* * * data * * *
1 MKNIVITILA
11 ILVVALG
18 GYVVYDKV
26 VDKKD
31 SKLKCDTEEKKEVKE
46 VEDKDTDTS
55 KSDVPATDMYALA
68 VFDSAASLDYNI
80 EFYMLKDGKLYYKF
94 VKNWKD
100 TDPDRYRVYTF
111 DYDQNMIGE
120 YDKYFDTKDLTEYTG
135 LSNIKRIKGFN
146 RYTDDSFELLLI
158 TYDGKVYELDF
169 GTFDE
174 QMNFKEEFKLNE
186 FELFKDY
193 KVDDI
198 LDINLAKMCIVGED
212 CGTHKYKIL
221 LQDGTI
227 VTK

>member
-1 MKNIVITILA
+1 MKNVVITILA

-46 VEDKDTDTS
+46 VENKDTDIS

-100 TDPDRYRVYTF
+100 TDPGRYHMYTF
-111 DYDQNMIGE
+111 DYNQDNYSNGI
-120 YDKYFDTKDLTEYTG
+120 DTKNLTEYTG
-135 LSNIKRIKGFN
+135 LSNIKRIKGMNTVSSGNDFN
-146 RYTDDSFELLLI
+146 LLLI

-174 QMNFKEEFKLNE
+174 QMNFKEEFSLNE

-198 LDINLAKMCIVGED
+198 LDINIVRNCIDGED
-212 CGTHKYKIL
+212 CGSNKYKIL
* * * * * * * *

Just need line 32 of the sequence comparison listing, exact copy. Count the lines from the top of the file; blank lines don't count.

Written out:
-111 DYDQNMIGE